The 366 daily episodes in 2014 were chronological snapshots of earth history, beginning with the Precambrian in January and on to the Cenozoic in December. You can find them all in the index in the right sidebar. In 2015, the daily episodes for each month were assembled into monthly packages, and a few new episodes were posted. Now, the blog/podcast is on a weekly schedule with diverse topics, and the Facebook Page showcases photos on Mineral Monday and Fossil Friday. Thanks for your interest!

Sunday, July 13, 2014

July 13. Pennsylvanian scale trees

Scale trees – named for the scale-like symmetrical arrangement of close-spaced leaf scars on the trunks – were common and abundant in the forests of the Pennsylvanian Period. The classic example is lepidodendron – its name means “scale tree” – which grew to over 30 meters or 100 feet tall. Some trunks were a meter in diameter.  

Lepidodendrons are related to modern club mosses and quillworts and probably evolved from the earliest vascular plants including the Silurian Cooksonia that we talked about April 25. Together with many other plants large and small, lepidodendrons formed world-wide rain forests during the Pennsylvanian, and ultimately contributed to much of the coal that formed when they died. Lepidodendron fossils are common in coal beds.

They didn’t have bark like modern trees but rather had photosynthetic skin covered with leaves and pores. The skin was tough, like bark, and protected the internal structures of the plants that delivered water and nutrients to the plant’s extremities. The leaves fell off as the tree grew, leaving a tall pole-like plant with branching fronds only at the top. They formed huge stands in some places, with hundreds or even thousands of individuals per acre.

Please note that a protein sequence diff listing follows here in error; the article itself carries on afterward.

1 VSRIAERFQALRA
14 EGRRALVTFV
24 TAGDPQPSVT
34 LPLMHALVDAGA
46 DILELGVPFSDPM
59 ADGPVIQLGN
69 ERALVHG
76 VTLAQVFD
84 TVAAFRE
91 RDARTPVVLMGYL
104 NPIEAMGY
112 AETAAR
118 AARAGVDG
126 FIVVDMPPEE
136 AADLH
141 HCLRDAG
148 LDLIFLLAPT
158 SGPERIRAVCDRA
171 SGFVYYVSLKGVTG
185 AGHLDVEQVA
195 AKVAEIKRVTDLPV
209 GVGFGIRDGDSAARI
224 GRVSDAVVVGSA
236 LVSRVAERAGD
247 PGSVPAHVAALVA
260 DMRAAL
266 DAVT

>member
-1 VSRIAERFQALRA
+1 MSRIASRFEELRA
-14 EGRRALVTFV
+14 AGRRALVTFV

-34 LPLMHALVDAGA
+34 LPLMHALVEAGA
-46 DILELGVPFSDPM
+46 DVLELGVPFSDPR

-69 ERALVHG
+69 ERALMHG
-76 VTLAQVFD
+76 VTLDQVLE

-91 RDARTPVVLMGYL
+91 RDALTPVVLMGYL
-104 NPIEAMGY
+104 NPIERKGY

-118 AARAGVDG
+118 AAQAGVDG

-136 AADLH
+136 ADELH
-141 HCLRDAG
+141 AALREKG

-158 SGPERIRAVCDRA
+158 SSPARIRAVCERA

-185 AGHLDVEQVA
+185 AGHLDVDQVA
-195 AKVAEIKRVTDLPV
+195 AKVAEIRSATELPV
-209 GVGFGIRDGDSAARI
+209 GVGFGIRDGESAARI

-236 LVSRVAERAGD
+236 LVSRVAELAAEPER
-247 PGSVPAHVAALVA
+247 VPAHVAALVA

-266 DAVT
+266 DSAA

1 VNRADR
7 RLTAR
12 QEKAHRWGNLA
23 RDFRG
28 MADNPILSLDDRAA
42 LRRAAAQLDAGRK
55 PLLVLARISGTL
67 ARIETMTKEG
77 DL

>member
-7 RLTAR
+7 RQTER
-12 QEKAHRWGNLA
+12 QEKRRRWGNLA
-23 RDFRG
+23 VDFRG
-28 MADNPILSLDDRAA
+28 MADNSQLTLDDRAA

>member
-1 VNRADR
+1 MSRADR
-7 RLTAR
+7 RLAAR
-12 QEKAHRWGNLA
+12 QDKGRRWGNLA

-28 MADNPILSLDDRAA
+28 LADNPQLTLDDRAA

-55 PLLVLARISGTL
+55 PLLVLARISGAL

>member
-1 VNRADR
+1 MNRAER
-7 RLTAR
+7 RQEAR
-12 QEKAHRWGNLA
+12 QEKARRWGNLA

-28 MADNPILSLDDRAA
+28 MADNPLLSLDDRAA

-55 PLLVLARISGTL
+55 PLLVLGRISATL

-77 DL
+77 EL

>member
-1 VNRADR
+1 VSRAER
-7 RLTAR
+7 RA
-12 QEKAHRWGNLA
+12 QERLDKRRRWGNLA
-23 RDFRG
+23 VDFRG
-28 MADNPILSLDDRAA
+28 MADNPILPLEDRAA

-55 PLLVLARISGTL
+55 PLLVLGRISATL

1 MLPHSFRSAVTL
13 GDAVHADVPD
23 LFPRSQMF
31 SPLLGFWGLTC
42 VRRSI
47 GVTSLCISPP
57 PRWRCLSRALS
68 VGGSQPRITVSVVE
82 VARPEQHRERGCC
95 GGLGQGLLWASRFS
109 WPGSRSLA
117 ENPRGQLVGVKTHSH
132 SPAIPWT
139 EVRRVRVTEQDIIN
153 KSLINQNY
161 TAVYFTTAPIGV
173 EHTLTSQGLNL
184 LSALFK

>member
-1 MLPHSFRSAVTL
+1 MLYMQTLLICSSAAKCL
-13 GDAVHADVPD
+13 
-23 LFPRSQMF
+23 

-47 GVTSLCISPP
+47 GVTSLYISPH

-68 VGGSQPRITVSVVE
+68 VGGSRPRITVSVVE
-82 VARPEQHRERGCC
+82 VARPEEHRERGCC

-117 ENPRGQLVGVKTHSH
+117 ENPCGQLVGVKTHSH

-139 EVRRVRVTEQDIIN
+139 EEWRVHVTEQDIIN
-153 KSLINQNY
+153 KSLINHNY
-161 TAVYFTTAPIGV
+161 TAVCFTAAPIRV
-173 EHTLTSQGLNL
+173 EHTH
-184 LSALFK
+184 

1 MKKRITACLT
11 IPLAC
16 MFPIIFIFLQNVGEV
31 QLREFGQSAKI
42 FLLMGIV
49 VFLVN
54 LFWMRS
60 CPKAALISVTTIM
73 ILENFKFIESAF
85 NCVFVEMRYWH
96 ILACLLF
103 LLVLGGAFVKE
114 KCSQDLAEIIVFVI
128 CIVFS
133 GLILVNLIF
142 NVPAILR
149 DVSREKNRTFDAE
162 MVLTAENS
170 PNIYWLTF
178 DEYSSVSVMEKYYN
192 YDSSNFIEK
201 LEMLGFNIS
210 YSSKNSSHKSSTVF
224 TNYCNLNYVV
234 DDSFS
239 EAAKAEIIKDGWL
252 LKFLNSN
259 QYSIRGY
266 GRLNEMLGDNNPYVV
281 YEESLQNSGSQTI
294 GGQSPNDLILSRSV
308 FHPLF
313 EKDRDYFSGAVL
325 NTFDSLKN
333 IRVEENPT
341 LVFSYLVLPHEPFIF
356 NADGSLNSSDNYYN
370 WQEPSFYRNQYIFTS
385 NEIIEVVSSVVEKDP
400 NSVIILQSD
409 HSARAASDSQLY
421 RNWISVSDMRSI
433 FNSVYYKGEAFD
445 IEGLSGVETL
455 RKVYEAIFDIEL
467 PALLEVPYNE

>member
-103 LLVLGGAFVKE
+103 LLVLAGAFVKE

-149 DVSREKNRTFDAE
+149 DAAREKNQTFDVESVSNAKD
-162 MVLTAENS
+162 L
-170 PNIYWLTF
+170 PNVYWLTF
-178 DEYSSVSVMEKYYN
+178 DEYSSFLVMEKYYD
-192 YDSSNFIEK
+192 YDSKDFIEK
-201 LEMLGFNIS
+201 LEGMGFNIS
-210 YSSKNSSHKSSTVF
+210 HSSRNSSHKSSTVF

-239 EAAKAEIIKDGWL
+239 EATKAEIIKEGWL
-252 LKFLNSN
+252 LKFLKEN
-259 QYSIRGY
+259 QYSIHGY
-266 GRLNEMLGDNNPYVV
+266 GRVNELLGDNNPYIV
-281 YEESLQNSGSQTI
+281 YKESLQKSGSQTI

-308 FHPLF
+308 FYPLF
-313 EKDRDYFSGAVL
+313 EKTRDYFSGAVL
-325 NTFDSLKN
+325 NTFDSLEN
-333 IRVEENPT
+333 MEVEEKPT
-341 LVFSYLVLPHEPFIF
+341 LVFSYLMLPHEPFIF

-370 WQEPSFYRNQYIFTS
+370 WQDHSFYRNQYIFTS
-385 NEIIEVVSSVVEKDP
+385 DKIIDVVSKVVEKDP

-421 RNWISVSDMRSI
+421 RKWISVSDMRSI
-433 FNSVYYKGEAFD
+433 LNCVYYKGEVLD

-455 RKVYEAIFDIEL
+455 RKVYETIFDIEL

Sigillaria (public domain)
Sigillaria was a related tree-like plant common in the Pennsylvanian coal swamps. Unlike lepidodendrons, sigillaria sometimes grew into branched trees. Otherwise, the main difference between them in fossils is the geometry of the leaf scars. In lepidodendron, the leaves spiraled around the trunk, while sigillaria leaves were arranged in vertical rows up the trunk. Sigillaria fossils look a lot like tire treads.

Both lepidodendron and sigillaria reproduced with spores that were encapsulated, but were not true seeds. The spore capsules were carried in cone-like structures at the ends of the leafy branches at the top of the plants.

Both these plants declined precipitously in late Pennsylvania time when the rainforest ecosystem collapsed, and both were extinct by sometime in the Permian.
—Richard I. Gibson

Lepidodendron photograph taken by Mark A. Wilson (Department of Geology, The College of Wooster) public domain.

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